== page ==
She’s a Writer

Many students really love to write. Whether it’s series, how to’s, or any book that can get some laughs from others, this holds both rigor and joy for the developing writer. Having a personal belief that you are a writer among writers naturally builds a strong community. Teachers can make a big impact on the lives of their students because part of writing instruction is learning how. Why? One message rises to the top for us, “Your words matter to me, you can make a difference here.”

Both students and teachers need to believe that their actions will make a positive impact through writing. By honoring students’ voices, without being heavy handed with what they actually write, it really teaches them how to think critically and thoroughly. For young writers it’s not so much the content that they write, it’s the habits they are growing. But when we tell them what or how to get ideas down on the page, we take away the discovery of learning who you are as a writer, known as writing identity. Cultivating a writing identity for students is really job #1 for teachers.

We’ve been doing all this work and then we saw this tweet from our colleagues, @trustingreaders:

We did just love the side-by-side comparison of defining what writing growth means for teachers and students. To us, their tweet speaks to the undergirding of the power of personal belief, leading to greater agency. It got us thinking about how these beliefs can be transferred to shared intentions. There are natural links from student to teacher here. The list for what writing growth means for students becomes a list of potential goals. Where do you want to grow as a writer?  If a student wants to set a goal for “increasing volume” that would link up to a teacher’s goal to confer on “learning about the student’s writing identity.”  Strengthening a writer’s identity stems from the volume of writing a student produces. The more they write, the more we learn about who they are – one goal fuels the other. This is a way to follow the student’s lead into learning:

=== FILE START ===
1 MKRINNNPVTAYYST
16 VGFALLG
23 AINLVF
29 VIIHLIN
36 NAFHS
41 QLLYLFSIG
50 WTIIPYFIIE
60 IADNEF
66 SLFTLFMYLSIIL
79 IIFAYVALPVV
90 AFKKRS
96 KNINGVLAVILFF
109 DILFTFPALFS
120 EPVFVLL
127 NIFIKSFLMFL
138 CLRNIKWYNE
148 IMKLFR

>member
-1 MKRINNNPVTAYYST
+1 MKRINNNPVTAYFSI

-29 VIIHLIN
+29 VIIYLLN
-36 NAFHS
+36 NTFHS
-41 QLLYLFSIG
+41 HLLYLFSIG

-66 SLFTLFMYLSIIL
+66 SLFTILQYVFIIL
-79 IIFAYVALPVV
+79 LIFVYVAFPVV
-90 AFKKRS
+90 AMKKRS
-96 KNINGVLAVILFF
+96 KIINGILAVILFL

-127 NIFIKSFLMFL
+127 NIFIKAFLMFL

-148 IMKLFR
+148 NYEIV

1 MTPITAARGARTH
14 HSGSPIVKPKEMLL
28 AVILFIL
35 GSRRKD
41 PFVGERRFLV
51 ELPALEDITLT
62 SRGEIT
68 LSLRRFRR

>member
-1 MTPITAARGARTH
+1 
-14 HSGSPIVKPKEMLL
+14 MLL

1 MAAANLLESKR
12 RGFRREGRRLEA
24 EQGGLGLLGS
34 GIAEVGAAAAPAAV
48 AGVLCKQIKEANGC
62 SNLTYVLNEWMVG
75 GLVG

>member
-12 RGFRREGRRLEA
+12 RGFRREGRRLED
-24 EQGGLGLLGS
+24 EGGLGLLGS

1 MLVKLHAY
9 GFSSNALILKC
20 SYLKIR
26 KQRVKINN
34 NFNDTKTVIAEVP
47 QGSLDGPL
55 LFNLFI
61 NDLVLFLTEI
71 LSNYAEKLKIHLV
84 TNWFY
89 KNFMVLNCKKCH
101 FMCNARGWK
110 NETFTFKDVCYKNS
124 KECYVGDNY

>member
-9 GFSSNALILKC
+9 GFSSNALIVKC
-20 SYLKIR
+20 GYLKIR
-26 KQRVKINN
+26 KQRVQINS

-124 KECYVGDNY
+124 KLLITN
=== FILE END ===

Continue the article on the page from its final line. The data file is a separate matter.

This is our thinking merged with Jen & Hannah’s. It makes sense since trust and agency go together. You have to trust your students to take ownership over their writing to get their voices out into the world.

We are taking a closer look on how to boost teacher confidence for conferring. One way to do this is by doing a Writing Running Record. This is an instructional technique we learned from our other friends at Teachers College, @TCRWP. Take a copy of student writing and look for patterns in this way – what stands out is the instructional goal to boost the process. As you can see, our student here is into development big time:

The word “you”  is woven throughout because we are creating a narrative for the student, “You are the kind of writer who uses dialogue.” This is extremely validating for her as a writer, and that really matters! It matters as much (maybe more so) as adding quotation marks, or fixing up endings. Also embedded within the feedback is the option for choice, “If you decide to do this…” is a very deliberate word choice because ultimately it is her choice.  If we said, “Go back and add quotation marks.” she would be doing that for us and our wishes rather than for her personal development as a writer, this is another way to get to a shared intention. Agency grows from access, language, and choice.  She was provided:  

Access: Space to grow writing identity within the writing process 

Language: Feedback that is given through an asset lens.  

Choice: An opportunity to decide what next steps may be

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